“What would you say is a ballpark budget, for our project?” – the most common phrase spoken to me at the end of the initial consultation!
This is where I usually begin my, “Huh, well, it’s like this…”.
Let me explain it this way…
Let’s start with defining what the word means and you’ll discover what happens.
Definition of Budget: the amount of money that is available for, required for, or assigned to a particular purpose (Merriam-Webster Dictionary)
So when a client says, “Our budget is X” – what they are really saying is, “we wish to assign X as our budget”. This amount is either an amount they hope to acquire it for, or as mentioned in the first part of the definition; what funds are available.
Rarely does the assigned budget come close to the amount of funds required. So much so, that doubling whatever is assigned, is all to common. Now I expect about now you are shrinking a little at the thought of that, however, there is no point sugar coating the truth, or I would be selling you a delusion.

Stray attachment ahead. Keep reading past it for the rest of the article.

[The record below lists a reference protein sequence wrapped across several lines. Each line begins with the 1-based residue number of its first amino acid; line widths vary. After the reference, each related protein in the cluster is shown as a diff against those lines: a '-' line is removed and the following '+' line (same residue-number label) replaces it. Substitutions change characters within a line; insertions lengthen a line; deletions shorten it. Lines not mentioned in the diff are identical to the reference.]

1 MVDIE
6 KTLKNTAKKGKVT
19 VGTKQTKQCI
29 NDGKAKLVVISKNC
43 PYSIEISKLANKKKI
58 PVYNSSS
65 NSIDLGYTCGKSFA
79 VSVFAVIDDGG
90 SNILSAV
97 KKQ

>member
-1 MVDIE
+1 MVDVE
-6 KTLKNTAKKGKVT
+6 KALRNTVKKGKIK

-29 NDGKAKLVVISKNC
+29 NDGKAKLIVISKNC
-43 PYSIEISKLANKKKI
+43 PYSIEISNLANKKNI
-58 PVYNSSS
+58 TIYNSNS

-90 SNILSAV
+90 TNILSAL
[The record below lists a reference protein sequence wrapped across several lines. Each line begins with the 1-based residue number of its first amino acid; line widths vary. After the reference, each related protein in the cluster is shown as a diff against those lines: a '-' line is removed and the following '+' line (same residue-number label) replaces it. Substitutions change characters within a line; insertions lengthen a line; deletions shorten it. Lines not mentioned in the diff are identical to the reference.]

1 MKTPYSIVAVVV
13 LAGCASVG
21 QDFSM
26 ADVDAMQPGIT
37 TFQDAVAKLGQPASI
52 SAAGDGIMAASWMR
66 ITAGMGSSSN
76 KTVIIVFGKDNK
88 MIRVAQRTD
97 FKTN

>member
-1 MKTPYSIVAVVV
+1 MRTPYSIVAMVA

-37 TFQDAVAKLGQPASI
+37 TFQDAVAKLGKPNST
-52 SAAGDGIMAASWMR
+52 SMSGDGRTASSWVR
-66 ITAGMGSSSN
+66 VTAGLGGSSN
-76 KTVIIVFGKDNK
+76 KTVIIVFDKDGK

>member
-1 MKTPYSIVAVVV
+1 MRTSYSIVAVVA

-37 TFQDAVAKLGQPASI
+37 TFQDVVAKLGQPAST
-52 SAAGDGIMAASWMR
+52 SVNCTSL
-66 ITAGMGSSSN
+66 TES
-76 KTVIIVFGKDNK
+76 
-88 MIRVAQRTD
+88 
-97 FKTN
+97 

How are you, the non-industry participant, supposed to know what is the right amount to assign to a budget to achieve what you wish for your garden?
And let’s talk about your designer:
Your designer is a creative being who wants you to have the garden you dream of.
An experienced designer, who is familiar with construction costs, has some control over the design in terms of budget. But to be fair, how do they add elements knowing it will be in budget?
Your designer has to complete the design at least to a stage where all elements are drawn to scale. This would include walls; paving; plants; etc. They would for example, have to know the paving area is 68m2, before they can estimate what that element might cost. And then calculate the next element, and so on…
A designer has to balance two aspects, which are sometimes opposing priorities, the dream & the budget. They want to give you the dream but they also must work within what is required for the budget.
A contractor also has to work on an amount that is required to achieve the purpose. And let’s be honest, for most clients the funds available are rarely told to the designer, because he or she will just spend it, right?
This is why budgets don’t work; the designer and contractor work on what is required, and the client tends to work on what is available or assigned.
So how do we solve this chicken and egg style equation?
I believe there is a better way of approaching this, and it involves educating the client to spend a little time balancing these two opposing factors: Dream v’s Budget.
Please contact me for more information on how this can be done.